Johnson is demanding better treatment for certain businesses that are effectively taxed through the individual tax code rather than with corporate rates — such as the plastics manufacturing company in Oshkosh, Wis. that he still partially owns.
The extraordinary exchange with Trump took some fellow GOP senators aback as the depths of Johnson's anger became clear. And it left some GOP leaders and aides questioning whether Johnson could ever get to "yes" on the tax bill, even though as a conservative businessman he would seem to be a natural constituency for the legislation.
"It's a big number, it's north of a hundred billion," Sen. John Thune (S.D.), the third-ranking Senate Republican, said of the changes Johnson is seeking.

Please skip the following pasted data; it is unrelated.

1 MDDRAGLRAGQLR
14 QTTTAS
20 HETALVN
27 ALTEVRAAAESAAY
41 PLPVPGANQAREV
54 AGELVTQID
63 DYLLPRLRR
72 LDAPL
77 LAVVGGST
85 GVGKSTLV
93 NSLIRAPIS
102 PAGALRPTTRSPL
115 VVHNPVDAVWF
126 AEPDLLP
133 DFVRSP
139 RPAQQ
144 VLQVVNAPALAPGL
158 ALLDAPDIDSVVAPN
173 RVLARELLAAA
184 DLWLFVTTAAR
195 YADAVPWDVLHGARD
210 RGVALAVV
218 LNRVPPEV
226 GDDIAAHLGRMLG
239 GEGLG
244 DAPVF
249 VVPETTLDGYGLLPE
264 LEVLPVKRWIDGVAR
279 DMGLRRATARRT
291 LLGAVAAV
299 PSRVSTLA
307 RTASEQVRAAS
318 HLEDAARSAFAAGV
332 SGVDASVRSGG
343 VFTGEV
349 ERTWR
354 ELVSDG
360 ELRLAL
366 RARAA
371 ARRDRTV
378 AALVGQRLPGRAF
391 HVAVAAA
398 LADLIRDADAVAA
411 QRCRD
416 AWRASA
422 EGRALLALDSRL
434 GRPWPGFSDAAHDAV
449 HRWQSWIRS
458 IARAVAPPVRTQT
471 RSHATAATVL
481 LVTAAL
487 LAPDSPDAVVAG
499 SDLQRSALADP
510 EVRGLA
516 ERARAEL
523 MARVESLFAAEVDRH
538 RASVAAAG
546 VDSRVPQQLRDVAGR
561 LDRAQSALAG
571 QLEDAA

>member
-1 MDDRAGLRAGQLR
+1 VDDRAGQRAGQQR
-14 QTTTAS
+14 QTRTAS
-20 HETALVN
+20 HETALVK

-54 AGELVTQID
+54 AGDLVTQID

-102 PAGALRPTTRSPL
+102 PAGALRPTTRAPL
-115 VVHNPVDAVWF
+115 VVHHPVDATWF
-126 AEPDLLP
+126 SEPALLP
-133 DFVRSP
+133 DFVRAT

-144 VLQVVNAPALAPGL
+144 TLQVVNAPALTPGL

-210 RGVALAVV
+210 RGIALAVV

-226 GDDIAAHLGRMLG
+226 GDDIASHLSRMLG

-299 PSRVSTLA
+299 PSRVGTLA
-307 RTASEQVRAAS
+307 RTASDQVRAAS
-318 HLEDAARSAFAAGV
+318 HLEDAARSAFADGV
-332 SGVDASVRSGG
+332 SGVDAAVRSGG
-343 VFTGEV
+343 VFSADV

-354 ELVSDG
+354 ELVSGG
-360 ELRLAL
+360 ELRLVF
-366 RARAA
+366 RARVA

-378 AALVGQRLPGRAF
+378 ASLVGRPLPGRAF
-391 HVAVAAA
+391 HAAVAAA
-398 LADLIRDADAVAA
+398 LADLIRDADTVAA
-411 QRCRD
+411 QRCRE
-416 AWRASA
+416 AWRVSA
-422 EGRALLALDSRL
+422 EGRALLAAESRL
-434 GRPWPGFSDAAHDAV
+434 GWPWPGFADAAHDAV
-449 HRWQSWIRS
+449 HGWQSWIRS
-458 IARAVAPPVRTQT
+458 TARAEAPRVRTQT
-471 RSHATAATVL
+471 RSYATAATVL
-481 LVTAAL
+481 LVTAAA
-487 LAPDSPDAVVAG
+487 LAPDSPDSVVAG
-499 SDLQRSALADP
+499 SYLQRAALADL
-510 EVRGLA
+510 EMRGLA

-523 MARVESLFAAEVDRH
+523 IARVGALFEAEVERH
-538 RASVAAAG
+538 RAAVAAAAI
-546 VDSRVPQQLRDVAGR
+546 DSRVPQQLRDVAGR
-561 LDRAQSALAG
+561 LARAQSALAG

Johnson wants "pass-through" companies to be treated more like other corporations that are seeing their rates reduced from 35 percent to 20 percent under the GOP legislation. Instead the Senate bill proposes that owners of pass-through companies can take a 17.4 percent tax deduction off some of their income, a figure that GOP leaders have proposed raising to 20 percent to mollify Sen. Steve Daines (R-Mont.) and Johnson.
Johnson has said it's not enough and has claimed that he has not been privy to such an offer.
"I've got no offers, I've received no offers. None. No," Johnson said late Monday as he threatened to vote against the legislation in the Budget Committee on Tuesday, which could have upended the process and embarrassed leadership. "I know people are talking about things, but I certainly haven't received any offers other than to give me information, which has been pretty slow to come."